By: Debbie Tuma

Mothers Against Drunk Driving is launching an attack against underage drinking on Long Island. Yesterday the organization handed out special devices to the owners of bars and nightclubs that will help them detect fake driver’s licenses that teens use to get served in bars. MADD hopes helping to keep teens out of bars will also keep teens from getting behind the wheel after drinking. “We want to arm these businesses with a way they can help stop underage people from purchasing drinks,” said Shirley Simon, executive director of MADD Long Island in Huntington Station. Her group handed out 200 free detectors to businesses serving alcoholic beverages. The detectors to be used when patrons are “proofed” to determine whether they are at least 21 the fake I.

D. detectors are small “retro-reflective flashlights” that immediately expose fraudulent or altered driver’s licenses. Deputy Chief James Garside of the Nassau County police explained that the flashlight reveals circular, luminescent seals embedded in the laminate of official driver’s licenses. “These are not apparent to the naked eye, but they will appear with this flashlight on real licenses,” he said. “They will not show up on fraudulent licenses.

” He said it would be hard for an amateur to duplicate the luminescent seals. “I think the use of these detectors should help reduce the number of drunk driving deaths among teenagers,” said Garside. Garside said these fake I.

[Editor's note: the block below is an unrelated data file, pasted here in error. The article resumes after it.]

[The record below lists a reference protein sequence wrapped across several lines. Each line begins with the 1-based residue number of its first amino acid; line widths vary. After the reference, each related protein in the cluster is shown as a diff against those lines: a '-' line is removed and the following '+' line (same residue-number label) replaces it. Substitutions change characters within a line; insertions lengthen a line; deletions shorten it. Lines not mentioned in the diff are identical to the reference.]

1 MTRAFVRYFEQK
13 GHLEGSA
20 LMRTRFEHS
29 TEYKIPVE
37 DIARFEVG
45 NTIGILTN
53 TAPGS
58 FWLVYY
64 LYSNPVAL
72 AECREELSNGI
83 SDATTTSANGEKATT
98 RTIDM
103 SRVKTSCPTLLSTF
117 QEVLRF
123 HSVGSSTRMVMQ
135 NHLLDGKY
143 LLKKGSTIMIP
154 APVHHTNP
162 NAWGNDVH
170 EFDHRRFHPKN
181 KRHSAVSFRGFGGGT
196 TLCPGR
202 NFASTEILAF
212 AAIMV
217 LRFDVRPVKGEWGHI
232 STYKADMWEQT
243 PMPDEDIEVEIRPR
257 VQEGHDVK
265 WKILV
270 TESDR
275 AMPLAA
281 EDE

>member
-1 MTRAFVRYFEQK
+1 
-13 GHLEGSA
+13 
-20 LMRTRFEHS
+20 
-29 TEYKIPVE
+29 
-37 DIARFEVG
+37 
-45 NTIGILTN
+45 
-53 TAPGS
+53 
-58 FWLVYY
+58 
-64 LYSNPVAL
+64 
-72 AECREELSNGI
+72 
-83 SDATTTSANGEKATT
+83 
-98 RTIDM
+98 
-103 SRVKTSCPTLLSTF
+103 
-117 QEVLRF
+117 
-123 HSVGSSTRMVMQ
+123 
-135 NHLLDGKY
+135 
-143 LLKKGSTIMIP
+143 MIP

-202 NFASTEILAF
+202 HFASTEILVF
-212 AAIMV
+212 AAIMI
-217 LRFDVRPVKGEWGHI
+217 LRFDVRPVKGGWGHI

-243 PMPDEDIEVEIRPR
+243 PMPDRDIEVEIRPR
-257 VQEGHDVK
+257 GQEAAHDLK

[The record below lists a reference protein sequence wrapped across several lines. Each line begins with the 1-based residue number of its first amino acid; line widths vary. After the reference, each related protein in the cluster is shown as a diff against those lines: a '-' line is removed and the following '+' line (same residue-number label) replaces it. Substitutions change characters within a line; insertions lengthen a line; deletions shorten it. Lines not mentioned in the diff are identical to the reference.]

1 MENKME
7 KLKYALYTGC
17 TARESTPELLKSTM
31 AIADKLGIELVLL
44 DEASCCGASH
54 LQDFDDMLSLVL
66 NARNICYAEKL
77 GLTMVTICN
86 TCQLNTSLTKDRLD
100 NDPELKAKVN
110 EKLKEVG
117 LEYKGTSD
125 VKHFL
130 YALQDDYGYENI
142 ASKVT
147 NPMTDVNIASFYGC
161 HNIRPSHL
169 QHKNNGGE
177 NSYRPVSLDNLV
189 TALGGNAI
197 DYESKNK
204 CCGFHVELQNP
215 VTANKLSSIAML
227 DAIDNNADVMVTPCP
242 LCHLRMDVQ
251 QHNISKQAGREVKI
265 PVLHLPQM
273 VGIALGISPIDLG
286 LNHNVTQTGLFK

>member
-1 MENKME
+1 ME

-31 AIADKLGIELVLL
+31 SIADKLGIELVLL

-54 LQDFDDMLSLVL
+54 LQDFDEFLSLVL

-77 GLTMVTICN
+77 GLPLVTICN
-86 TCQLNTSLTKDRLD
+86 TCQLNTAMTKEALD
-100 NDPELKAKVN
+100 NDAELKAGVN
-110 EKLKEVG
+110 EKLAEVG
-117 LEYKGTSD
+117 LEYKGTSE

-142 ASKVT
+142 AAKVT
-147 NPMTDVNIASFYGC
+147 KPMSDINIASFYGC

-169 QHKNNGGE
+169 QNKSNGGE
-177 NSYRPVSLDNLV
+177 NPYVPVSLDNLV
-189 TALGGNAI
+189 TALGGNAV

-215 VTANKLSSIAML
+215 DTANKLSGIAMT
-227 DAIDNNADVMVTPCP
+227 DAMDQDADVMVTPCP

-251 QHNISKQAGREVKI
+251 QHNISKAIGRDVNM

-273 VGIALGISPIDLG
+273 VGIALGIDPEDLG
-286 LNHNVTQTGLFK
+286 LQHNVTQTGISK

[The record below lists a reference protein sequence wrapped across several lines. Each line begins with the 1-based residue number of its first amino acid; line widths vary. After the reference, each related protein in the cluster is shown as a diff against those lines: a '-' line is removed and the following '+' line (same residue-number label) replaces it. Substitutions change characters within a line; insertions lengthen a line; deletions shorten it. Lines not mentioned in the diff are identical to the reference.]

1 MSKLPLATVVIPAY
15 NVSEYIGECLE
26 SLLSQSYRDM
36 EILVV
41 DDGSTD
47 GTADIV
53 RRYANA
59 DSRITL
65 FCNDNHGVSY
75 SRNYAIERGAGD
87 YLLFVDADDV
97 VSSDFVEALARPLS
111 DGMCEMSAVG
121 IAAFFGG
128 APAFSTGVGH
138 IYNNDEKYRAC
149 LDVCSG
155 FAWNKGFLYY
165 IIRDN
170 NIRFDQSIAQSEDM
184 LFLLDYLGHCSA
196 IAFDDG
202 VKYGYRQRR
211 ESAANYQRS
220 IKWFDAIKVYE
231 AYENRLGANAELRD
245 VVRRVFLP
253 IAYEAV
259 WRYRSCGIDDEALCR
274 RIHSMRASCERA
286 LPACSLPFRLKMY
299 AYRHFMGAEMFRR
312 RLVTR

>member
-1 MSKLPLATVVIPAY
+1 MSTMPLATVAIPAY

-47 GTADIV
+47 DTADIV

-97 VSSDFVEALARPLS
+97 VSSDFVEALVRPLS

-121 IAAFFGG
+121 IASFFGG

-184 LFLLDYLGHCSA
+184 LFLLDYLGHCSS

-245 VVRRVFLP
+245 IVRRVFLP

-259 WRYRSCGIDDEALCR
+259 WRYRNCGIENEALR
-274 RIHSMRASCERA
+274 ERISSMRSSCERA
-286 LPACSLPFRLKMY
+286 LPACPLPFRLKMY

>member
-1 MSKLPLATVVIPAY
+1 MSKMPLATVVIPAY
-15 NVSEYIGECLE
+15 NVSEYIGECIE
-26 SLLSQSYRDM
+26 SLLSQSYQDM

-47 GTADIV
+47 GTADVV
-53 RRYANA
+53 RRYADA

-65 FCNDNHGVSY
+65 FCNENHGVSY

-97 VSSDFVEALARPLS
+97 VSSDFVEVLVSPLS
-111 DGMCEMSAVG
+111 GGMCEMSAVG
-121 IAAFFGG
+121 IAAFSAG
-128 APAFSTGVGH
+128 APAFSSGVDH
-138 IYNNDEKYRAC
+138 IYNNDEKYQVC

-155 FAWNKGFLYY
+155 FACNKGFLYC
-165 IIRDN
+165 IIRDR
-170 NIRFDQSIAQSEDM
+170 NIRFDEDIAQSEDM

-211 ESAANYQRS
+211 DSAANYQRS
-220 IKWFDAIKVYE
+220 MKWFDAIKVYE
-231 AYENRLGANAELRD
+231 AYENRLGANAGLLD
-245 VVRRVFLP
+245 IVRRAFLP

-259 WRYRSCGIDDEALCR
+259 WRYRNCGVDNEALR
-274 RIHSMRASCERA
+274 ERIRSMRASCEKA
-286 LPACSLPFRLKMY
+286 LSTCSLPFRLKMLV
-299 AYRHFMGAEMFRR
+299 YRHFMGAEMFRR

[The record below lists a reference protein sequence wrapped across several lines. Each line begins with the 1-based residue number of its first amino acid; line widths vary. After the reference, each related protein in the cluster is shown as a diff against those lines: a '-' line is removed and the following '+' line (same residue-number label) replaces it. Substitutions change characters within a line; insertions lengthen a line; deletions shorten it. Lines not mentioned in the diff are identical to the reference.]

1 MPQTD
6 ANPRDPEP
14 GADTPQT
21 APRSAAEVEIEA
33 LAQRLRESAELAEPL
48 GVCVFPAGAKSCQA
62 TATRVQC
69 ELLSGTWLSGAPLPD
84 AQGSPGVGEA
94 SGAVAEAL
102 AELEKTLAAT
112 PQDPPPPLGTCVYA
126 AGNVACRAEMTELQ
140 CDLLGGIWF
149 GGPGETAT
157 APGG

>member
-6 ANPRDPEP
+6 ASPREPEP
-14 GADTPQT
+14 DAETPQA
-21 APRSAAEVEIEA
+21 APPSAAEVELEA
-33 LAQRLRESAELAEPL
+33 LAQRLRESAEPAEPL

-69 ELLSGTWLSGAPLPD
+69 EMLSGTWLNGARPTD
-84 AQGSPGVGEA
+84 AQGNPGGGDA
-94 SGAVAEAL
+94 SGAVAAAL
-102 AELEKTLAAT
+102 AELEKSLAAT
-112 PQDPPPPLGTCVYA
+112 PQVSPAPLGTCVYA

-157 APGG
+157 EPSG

D. detectors have been around for several years, but have mostly been used by police officers. “This is a novel idea, donating their use to private businesses,” he said. Garside said the Nassau police are also using other enforcement techniques to stop underage drinking, including the use of undercover agents at places that sell alcohol. Of 194 places selling alcohol in Nassau, so far 52 have sold alcohol to undercover agents showing no proof at all. “People under the age of 21 can have access to alcohol, and this is a serious problem,” said Garside. Marge Lee, president of MADD Long Island, said the fake I.

D. detector program “is particularly important now when young people are home for the holidays and celebrations can end in tragedies.

” She said public education is the key factor to preventing tragedies. The number of teenagers killed annually in alcohol-related crashes nationwide has decreased from 4,133 in 1982 to 1,756 in 1994.

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